Finally, it has to be recognised that renewable technologies are often criticised for being too expensive and still subsidised in many regions. This is changing quickly and we are now at or close to a tipping point where in many regions, renewables are at parity or even cheaper than conventional generation. While their intermittency remains a challenge, smart solutions with demand side management, improved supply and demand forecasting, interconnection and storage can be orchestrated to help manage this. But in the project delivery value chain, I still see significant inefficiencies that cumulatively increase the expense to the end consumer. I believe through application of DAOs, many of these inefficiencies will be removed, and thus make delivery of scalable and rapidly deployable renewable technologies even more competitive with conventional solutions.

With some imagination and application, I believe DAOs have the potential to change the game over the next decade, helping to mobilise all the will, finance and ingenuity at our disposal in a far more efficient way, to quickly transition to a more sustainable future.

If you agree with me, please vote for my entry to the MASDAR blog contest and share this piece with your network. Thanks for reading!

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The ‘sharing economy’ is now synonymous with brands such as Uber and Airbnb, but in many ways the concept is not new; we as a civilisation have been sharing resources for millennia.

In more recent times, the industrial revolution of the 19th Century developed shared transport systems, the rail networks, which the manufacturing revolution of the 20th Century scaled and developed into personal transport systems, the car. The internet revolution of the 21st Century will develop this further, using technology to optimise the use of resources.

As part of this, technology will provide the platform for individuals to connect and share in ways that were not previously possible. It is in this respect that crowdfunding is a natural subset of the sharing economy. Growing out of ‘peer to peer’ lending, through pioneers such as Zopa over ten years ago, crowdfunding is becoming more commonplace. Whether it is investment in startup companies, innovative products, presidential candidates, solar farms or more recently a bridge in Amsterdam, the process allows a large number of people to individually contribute a small amount, to a project they hold a shared belief in. In some ways this is not a new idea; we’ve been paying taxes for centuries to governments that we entrust to invest in our infrastructure and public services for the common good. The really exciting thing about crowdfunding is the potential to circumvent the cumbersome decision making process of how much to tax each person and how to spend it to ensure an even distribution of wealth. The key aspect of it is that it monetises peoples’ beliefs; which are difficult to ignore if the public are willing to collectively fund a project.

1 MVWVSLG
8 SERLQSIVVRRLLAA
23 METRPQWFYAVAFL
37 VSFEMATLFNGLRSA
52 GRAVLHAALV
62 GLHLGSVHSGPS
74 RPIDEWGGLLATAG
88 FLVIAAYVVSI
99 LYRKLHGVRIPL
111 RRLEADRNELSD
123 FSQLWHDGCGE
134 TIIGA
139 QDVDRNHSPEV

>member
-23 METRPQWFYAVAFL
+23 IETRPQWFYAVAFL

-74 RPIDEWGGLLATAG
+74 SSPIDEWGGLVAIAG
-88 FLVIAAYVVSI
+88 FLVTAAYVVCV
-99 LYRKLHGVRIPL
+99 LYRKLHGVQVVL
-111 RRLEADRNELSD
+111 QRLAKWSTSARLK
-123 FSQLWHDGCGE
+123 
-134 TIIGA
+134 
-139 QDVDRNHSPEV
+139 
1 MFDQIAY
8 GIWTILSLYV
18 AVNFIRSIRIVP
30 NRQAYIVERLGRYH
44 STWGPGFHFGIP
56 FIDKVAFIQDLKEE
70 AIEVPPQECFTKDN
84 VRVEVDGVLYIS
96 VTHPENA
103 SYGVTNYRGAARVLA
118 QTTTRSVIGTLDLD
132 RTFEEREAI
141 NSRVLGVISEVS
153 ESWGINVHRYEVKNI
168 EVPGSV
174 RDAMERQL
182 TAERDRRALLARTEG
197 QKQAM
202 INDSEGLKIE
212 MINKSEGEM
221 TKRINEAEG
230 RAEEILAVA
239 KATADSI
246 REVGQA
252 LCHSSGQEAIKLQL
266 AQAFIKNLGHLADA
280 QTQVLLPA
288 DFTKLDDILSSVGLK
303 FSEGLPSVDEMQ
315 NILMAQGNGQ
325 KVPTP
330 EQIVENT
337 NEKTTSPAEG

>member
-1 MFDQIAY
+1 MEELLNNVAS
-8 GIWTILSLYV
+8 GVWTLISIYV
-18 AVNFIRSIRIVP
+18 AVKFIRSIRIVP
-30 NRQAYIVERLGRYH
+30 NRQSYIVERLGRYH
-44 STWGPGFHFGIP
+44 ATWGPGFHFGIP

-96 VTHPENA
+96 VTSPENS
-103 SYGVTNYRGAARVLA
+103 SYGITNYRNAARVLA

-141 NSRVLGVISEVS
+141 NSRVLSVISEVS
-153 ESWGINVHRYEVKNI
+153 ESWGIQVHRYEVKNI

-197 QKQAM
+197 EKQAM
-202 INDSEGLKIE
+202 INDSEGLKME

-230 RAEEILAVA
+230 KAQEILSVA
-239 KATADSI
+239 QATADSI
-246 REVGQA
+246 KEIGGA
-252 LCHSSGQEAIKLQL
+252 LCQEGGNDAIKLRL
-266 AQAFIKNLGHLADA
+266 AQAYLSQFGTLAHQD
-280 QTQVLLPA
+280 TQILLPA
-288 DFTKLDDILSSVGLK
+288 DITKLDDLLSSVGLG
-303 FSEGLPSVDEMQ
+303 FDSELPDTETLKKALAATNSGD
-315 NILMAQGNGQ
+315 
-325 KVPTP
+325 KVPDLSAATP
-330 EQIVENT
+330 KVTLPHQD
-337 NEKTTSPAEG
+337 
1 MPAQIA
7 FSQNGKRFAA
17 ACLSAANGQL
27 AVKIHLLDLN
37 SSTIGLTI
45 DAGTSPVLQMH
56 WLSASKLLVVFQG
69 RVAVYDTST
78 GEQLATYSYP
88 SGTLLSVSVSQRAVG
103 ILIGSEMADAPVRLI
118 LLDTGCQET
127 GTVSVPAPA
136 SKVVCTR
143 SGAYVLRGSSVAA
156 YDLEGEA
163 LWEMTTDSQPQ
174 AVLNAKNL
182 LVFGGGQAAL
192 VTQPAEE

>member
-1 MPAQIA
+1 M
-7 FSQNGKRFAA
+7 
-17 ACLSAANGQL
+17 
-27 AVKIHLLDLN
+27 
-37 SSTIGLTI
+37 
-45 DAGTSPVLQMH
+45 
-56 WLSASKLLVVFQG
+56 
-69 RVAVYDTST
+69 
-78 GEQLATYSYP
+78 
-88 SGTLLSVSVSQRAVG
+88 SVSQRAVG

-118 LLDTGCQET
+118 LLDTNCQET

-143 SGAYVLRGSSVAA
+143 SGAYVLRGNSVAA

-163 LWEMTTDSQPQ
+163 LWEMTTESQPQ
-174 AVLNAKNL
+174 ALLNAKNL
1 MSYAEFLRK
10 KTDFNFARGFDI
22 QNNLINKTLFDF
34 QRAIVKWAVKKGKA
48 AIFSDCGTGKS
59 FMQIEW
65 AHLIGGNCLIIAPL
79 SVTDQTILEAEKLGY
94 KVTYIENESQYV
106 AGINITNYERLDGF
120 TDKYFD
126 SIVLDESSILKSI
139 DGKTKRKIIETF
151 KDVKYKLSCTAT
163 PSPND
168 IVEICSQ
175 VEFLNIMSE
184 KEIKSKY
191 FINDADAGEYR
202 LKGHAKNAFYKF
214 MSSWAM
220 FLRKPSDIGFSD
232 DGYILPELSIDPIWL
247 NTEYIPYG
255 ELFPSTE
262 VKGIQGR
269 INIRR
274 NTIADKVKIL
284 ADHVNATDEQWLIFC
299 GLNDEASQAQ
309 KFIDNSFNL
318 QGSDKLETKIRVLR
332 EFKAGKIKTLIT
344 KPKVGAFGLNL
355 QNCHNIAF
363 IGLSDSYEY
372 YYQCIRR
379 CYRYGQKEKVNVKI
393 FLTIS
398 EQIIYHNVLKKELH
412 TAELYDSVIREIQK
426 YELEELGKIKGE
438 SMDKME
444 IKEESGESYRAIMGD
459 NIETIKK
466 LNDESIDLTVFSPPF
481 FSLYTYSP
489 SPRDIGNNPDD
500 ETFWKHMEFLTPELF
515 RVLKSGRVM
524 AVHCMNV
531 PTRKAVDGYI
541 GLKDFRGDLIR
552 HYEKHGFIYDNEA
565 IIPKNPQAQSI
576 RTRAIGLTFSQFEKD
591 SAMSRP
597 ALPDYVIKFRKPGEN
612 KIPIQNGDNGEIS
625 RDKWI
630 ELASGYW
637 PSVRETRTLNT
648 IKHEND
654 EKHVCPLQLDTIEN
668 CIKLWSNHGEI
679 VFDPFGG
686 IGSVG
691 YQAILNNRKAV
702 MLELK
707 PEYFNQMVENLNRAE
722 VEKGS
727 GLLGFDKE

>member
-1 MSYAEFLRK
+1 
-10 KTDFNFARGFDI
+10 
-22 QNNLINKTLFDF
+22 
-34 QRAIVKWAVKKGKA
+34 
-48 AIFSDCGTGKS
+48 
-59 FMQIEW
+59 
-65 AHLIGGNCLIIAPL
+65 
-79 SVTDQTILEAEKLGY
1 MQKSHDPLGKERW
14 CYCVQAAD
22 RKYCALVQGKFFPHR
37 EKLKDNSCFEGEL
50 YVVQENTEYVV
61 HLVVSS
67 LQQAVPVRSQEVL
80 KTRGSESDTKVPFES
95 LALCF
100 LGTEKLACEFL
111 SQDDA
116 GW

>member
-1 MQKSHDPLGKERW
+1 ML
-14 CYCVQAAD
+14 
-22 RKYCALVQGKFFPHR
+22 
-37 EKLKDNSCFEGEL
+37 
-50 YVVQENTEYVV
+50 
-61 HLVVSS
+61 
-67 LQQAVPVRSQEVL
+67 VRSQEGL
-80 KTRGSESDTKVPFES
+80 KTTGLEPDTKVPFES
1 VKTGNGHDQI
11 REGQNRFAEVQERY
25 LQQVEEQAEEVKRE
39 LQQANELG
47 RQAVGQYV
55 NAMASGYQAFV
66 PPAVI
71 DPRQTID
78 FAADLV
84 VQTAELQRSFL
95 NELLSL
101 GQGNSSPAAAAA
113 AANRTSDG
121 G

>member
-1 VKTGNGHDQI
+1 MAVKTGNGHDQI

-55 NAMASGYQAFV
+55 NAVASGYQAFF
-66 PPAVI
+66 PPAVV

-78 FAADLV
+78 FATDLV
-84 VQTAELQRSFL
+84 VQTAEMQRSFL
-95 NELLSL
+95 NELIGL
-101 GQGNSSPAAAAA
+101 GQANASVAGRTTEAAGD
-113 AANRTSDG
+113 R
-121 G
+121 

As the process becomes more widespread, the power of its scalability will become evident. No longer will major infrastructure projects be solely funded by wealthy individuals and philanthropists of the 19th Century, or state funded behemoths of the 20th Century. The 21st Century will be about projects for people, funded by the people.

While crowdfunding a transport system or solar farm generates a return for investors, investing in public infrastructure is more challenging – do you subject every user to a toll when they use the footbridge in Amsterdam? Or do you expect every person to philanthropically contribute to every infrastructure project? The practicality and sustainability of either situation is a challenge. If we are to see greater application of crowdfunding to infrastructure investment, there are a couple of key aspects that need to be considered; the process for identification of suitable projects and the method to generate at least some form of investor return.